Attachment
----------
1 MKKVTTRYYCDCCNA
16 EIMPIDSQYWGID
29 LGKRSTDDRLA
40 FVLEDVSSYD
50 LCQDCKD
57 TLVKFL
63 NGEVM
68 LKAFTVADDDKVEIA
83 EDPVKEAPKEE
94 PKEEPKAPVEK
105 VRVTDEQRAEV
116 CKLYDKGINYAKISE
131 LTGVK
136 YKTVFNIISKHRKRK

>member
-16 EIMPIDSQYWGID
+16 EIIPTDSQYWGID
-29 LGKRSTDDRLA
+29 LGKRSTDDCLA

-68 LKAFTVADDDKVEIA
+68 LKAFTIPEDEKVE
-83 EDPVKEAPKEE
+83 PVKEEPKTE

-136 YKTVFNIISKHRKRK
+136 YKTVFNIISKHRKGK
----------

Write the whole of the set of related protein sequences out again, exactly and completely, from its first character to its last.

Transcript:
1 MKKVTTRYYCDCCNA
16 EIMPIDSQYWGID
29 LGKRSTDDRLA
40 FVLEDVSSYD
50 LCQDCKD
57 TLVKFL
63 NGEVM
68 LKAFTVADDDKVEIA
83 EDPVKEAPKEE
94 PKEEPKAPVEK
105 VRVTDEQRAEV
116 CKLYDKGINYAKISE
131 LTGVK
136 YKTVFNIISKHRKRK

>member
-16 EIMPIDSQYWGID
+16 EIIPTDSQYWGID
-29 LGKRSTDDRLA
+29 LGKRSTDDCLA

-68 LKAFTVADDDKVEIA
+68 LKAFTIPEDEKVE
-83 EDPVKEAPKEE
+83 PVKEEPKTE

-136 YKTVFNIISKHRKRK
+136 YKTVFNIISKHRKGK